'John Doe' speaks out about suing Boy Scouts, LDS church

'John Doe' speaks out about suing Boy Scouts, LDS church

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by Jamie Grey

Bio | Email | Follow: @KTVBJamieGrey

KTVB.COM

Posted on November 20, 2013 at 11:42 PM

Updated Thursday, Nov 21 at 8:12 AM

BOISE -- A former Treasure Valley Boy Scout, a "John Doe," who's part of a lawsuit against the scouts and The Church of Jesus Christ of Latter Day Saints is speaking exclusively to KTVB, explaining why he's suing decades after he says he was sexually abused and why he still doesn't want his identity known.

The lawsuit now includes at least a dozen men, and attorneys on the case say more are expected to join. All but one are listed as John Doe on the filing. Most say they were the victim of one man: Jim Schmidt, a former Caldwell scoutmaster who was convicted of abusing another scout in 1983.

"He seemed to love scouting. He seemed to care about the people that he led, the boys. The boys liked him. He gave us a lot of attention," Doe, the plaintiff, said.

When this John Doe was 12 and 13 years old, he says his scoutmaster sexually abused him at scout meetings held at an LDS church, at the scoutmaster's home, in the scoutmaster's car, but mostly on camping trips.

"Some of us had fathers that were very busy. Some didn't have fathers, or fathers that were absent, and Jim Schmidt filled a void in the lives of a lot of us boys," Doe said.

Eventually, he left the scouts and says he didn't tell anyone of the horrors he'd experienced until Schmidt was arrested years later and someone gave him a newspaper clipping knowing that was his former scoutmaster.

"That was the first time I told, and said, no. I'm not surprised," Doe said.

Eventually, this John Doe says he learned like others in the same lawsuit that there were files kept by the scouts. The files are known as the "perversion files" and were made public after a 2010 abuse case in Oregon.

The documents show years of abuse allegations in which volunteers were known or possible abusers. There was a file on Jim Schmidt which shows complaints written before this John Doe's abuse and is the basis for the current lawsuit.

"'The perversion files exist, and they are searchable from the internet. As such, [with] my own curiosity, I was able to look up Jim Schmidt and see that he was named in the perversion files. That the abuse that I sustained and the propensity to abuse was known because of evidence he had abused people years before me," Doe said.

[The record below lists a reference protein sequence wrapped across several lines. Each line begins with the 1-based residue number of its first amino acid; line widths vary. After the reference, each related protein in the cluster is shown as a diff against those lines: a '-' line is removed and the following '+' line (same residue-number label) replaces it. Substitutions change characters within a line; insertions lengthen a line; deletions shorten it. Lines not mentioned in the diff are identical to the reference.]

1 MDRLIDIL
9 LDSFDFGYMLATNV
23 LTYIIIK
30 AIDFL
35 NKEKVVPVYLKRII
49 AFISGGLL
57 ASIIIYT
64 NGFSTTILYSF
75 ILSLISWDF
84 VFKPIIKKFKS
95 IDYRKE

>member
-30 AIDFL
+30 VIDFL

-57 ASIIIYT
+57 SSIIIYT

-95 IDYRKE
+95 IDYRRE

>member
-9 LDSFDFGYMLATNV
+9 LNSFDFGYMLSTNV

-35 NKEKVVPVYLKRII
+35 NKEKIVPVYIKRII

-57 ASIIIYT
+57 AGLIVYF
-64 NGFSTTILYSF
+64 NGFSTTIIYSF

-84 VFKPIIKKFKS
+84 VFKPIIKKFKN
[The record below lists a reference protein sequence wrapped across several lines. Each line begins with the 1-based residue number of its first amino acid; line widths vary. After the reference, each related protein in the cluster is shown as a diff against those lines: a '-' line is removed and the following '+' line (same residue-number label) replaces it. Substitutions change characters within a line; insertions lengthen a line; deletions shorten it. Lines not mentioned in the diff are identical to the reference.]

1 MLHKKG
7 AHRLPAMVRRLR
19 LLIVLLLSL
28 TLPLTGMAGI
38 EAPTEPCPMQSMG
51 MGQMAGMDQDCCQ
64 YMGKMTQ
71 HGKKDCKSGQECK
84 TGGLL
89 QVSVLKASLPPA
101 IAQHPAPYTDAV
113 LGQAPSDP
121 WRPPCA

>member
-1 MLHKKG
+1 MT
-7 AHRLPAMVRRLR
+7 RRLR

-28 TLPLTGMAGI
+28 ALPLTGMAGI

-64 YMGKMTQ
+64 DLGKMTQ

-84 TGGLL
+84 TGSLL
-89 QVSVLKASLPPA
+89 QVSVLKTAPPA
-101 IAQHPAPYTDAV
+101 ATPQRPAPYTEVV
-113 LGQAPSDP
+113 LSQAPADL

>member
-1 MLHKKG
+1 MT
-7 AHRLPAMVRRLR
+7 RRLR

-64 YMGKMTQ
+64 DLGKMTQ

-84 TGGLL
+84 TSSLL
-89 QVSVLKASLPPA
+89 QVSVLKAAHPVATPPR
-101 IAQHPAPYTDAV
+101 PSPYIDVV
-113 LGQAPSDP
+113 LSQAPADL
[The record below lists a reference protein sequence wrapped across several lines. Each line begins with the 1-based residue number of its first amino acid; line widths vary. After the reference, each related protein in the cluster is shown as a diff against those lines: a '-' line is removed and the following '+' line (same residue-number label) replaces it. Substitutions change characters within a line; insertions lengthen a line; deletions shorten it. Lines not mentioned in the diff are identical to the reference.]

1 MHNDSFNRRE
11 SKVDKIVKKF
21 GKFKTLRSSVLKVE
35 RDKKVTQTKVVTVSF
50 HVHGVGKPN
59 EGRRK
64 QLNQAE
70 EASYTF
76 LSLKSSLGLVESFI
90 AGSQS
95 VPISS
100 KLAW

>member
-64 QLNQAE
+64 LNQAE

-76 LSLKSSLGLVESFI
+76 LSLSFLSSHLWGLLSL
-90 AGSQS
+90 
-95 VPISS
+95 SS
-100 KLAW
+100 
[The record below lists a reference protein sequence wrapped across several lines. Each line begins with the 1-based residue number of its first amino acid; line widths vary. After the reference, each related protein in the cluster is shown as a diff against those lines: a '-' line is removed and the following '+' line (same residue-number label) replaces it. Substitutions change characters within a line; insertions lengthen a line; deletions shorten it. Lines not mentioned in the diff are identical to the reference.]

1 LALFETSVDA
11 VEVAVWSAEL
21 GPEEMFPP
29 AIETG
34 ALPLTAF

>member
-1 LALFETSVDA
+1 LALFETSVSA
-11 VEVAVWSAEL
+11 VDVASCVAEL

The specific claim in the lawsuit is fraud: That the two institutions in charge of Doe's troop didn't protect him by withholding knowledge of abuse allegations by specific volunteers.

"Without a doubt, what happened to me was preventable," Doe said.

Today, he says he's a part of the lawsuit to try to get change in policies, but says he's remaining anonymous because of a stigma he feels is attached to victims of abuse, even decades later.

"I feel that our society views victims of childhood sexual abuse as survivors, but not as whole people who are equal or equivalent to them," Doe said.

He is concerned for how other parents may react knowing his past or how his business could be impacted if people defined him by his past.

"As such, I'm worried about my reputation if information of my identity were to be released," Doe said.

Even though Doe says he wants the lawsuit to help right past wrongs he says were preventable, he says personally, he doesn't allow his past to define his present or future and consciously chooses to be positive and productive with speaking out being one example.

"Truly the human being is resilient, and we can overcome these things and become successful, happy people," said Does. It's a personal decision."

This lawsuit could take years to resolve, according to Doe's attorney.

Jim Schmidt's affiliation with the Ore-Ida Boy Scout Council was terminated after he was charged in 1983. He was also later convicted of sexual abuse in Maryland in 1996.

Both the LDS church and Boy Scouts are denying allegations through court filings. They are using legal defenses including if anything inappropriate or illegal did happen - it was caused by others, not those organizations, and if abuse happened, it was outside the scope of those leaders' duties as volunteers, so they aren't liable.

Both organizations have told KTVB in the past that there is zero tolerance for abuse.

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